Frank De Rosa & Son Customs 1090 Harbor Street Pittsburg CA
Frank DeRosa, Custom Car Builder - Hall of Fame
From the May, 2006 issue of Street Rodder
If you've been keeping up with this column for the past few issues, you may have noticed a reoccurring theme of focusing on custom car builders. Let's just say this isn't an accident, nor is it an attempt to cause an uproar of emotion from anyone used to reading about hot rod and street rod builders. No, this is simply the author's favorite subject and one that needs to be visited once in a while to keep the new crop of car nuts educated on the important historical stuff. Which brings up a good point about this month's "Hall of Fame" spotlight. Without a doubt, Frank DeRosa needs no introduction (with exception to the youths coming up today mentioned earlier), however, the history behind Frank and his Pittsburg, California-based body shop is long, successful, and a true testament to the American way of life.
Frank DeRosa is widely known for hand-shaping some of the wildest custom cars seen anywhere. But what many fans of the DeRosa style may not know is that Frank has very successfully built up and operated a high-production autobody repair shop in his hometown of Pittsburg, California, since 1949. Born in 1929, Frank was only 24 when he started his business (now the oldest body shop in town), but it was a combination of his childhood spent tinkering with model car kits and modifying things like his 2x4 plank skateboard, and a stint in the Navy, where Frank learned welding and fabrication, that laid the groundwork for a life of lead and sheetmetal. Frank also got some much needed autobody experience at a local body shop owned by Bob Dughi, just before Frank started his time in the Navy. When Frank returned from duty, he-like a small group of other Central California-based custom car "freaks," like the Barris brothers, Bailon, Cushenberry, Winfield, and Westergard, just to name a few-began modifying cars and making a name for himself in the fledgling custom car industry. Unlike most of Frank's custom car peers who made the move down to Southern California for presumably greener pastures, Frank stayed in his hometown and because of this, made quite a name for himself locally, as well as worldwide.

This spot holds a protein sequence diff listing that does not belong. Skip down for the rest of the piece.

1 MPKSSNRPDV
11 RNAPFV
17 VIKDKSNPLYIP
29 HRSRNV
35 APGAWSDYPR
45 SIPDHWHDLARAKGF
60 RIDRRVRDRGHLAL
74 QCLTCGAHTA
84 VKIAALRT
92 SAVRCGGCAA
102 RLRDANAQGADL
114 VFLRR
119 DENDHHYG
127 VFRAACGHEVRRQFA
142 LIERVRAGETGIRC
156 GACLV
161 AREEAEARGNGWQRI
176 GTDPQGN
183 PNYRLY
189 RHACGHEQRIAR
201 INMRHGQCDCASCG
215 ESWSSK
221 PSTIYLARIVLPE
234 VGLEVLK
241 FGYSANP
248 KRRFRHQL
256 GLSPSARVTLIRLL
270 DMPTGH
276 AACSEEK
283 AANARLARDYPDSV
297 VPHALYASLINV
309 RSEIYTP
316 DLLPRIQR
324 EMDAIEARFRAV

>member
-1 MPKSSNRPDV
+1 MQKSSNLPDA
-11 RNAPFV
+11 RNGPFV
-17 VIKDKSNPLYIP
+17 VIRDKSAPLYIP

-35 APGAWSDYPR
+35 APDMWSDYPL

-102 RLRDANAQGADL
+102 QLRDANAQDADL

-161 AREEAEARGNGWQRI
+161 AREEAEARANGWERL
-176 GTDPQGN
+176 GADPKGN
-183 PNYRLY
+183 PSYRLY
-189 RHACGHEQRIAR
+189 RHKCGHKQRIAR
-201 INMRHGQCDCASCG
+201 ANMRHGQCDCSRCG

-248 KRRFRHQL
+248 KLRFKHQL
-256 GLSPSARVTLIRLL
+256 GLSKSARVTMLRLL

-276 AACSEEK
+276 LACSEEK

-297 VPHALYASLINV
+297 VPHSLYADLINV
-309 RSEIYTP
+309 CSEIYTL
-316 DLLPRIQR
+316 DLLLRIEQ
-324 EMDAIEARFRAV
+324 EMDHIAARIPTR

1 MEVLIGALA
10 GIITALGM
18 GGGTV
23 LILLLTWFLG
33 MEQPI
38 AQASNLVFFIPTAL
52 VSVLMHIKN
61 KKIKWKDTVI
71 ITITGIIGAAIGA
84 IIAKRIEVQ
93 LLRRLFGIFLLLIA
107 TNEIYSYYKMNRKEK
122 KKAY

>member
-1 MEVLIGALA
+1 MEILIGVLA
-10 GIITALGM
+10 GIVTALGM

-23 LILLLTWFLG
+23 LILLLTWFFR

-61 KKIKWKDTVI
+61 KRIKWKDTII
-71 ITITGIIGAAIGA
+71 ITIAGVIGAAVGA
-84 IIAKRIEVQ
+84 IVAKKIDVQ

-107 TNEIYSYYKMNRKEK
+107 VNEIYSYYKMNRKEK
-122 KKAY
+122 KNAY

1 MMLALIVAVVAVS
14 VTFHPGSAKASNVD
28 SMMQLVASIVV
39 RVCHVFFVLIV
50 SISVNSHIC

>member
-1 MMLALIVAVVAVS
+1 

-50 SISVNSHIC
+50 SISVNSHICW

Some of his most famous creations include The King of Mercs, a 1951 Mercury with what could be considered the heaviest chop on a Merc known to man; and a little Cadillac built to out-do the original Batmobile, as well as grab the attention of anyone who laid eyes on her, that went by the name of the Sharkmobile or Land Shark. The Sharkmobile started life as a 1960 Cadillac El Dorado convertible before it was sliced and diced in every direction. The roof is sort of a combination of a Cadillac and a Buick Riviera; the taillights are from a '56 Packard; and other features include handmade gullwing-style doors, a '53 DeSoto grille, and 1963 Ford Thunderbird interior. But that's just the borrowed pieces from other cars; this beast was also treated to a list of serious body modifications. First off, the Caddy was lengthened to a whopping 20 feet 7 inches with the help of the Lincoln fender sections with Packard taillights and the flipped-upside-down DeSoto grille, scratch-built fender skirts that extend 6 feet beyond the rear wheels, a set of shark "gills," or louvers for all the non-aquatic cars. Believe it or not, the Caddy was also widened and finished off the old-school way, or rather the Frank DeRosa way, with lead and sweat. Not to let the bodywork be outdone, Frank applied one seriously intricate and very involved multicolored flamed and scalloped lacquer paint job with a padded vinyl roof to top the Caddy off right. By the way, the Sharkmobile was originally named Vendetta, a much more suiting name for some strange reason, at least in our opinion.